Already, Patriot Nation is busy at work coming up with appropriate stadium clichés.

Our favorite one is simple. Look sharp, feel sharp, be sharp, and play sharp. The Patriots will need to do exactly that in 2002. They are both christening a new stadium and defending an NFL championship. The former is merely ceremonial. The latter is the real tough part.

The name Gillette should make everyone feel even better about the new place. Even though the players care more about the state of the art facilities than the name of the place, the spirits of all the players should be elevated a little bit more now that the place has the name of a more respected and time-honored company versus a flash-in-the-pan Internet holding company. With CMGi going the way of PSINet (presumably), the namesake of the Baltimore Ravens' stadium, it hopefully signals the end of teams who build new stadiums to entrust the naming rights to companies with such precipitous long term prospects.

All things aside, the new name simply sounds better. You've all heard of Gillette, and not CMGi. What with all the anticipation of the new place opening up this fall, it just didn't seem right to name it after a company nobody ever heard of. Gillette is a Boston institution, plain and simple. Without coming out and endorsing this company over Schick or any other competitor (anyone out there remember Personna?), Gillette is a high-profile corporate name, which will give the stadium a nice aura of legitimacy.

In this day and age of naming stadiums after major corporations, you should at least pick a name that identifies with both the local community and the nation as well. Heinz Field works great in Pittsburgh. Pacific Bell Park is nice for San Francisco. Ford Field is real sweet in the Motor City.

But not all stadiums submit to the corporate seductions. You have Cleveland Browns Stadium and Paul Brown Stadium, Jacobs Field and Turner Field. What could the Patriots use if they wanted to name it after a person or a place? "Sullivan" and "Foxborough" have been used once before. How about Bob Kraft Stadium? Try and find one person who'd object to that. After all, Kraft is footing the bill for the place. It's his crib, after all.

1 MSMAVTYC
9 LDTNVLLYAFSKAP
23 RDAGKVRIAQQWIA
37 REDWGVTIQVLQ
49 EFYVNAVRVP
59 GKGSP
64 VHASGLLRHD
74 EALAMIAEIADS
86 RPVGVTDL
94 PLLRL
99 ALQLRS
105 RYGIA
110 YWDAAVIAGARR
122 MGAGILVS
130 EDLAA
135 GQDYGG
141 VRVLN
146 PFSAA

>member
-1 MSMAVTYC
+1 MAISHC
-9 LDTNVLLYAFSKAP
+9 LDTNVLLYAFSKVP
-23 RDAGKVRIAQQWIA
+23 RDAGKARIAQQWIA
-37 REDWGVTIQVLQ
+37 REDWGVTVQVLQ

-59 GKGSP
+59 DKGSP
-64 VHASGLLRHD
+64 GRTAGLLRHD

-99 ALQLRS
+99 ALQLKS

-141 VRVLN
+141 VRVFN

But Kraft is a shrewd businessman, and an image-conscious one at that. In doing this new deal, he kills two birds with one stone. He had to do the deal with someone, as the cash was needed. Gillette merely sounds better than CMGi. Money and image taken care of with one fell swoop. Done.

So, Patriot Nation needs to get used to a new name once again. This is something that this great group of people is plenty used to. Schaefer, Sullivan, Foxborough, CMGi, and now Gillette. In the 1960s, venues changed, not names of venues. Patriot Nation has a nomadic mentality about itself. This new stadium, on its second name even before her maiden voyage, should faze no Patriot fan.

What is hoped is that this new place will last a long, long time. Foxborough Stadium lasted thirty years. Fenway is in year number ninety (not counting renovations). If Gillette Stadium can approach ninety, Kraft's legacy will be a lot more than just a statue someone is likely to build someday. The place simply oozes magnificence, and this is coming from a common guy who isn't privileged to see the luxury suites up close and personal. The Revolution have played a few soccer games there already, and there has been a rock concert as well. What we have seen thus far has been all that was promised.

The Patriots will get tested right away as to how sharp they are. Their opening night opponent are the Steelers. One can only hope the Steelers don't treat the Patriots like the Patriots treated the Steelers at their first visit to the new Pittsburgh crib.

If nothing else, if the name means anything, the Patriots have a winner with Gillette.

For Kraft, he might hope for an old Gillette slogan to refer to him and his new stadium (and his team, for that matter): The best a man can get.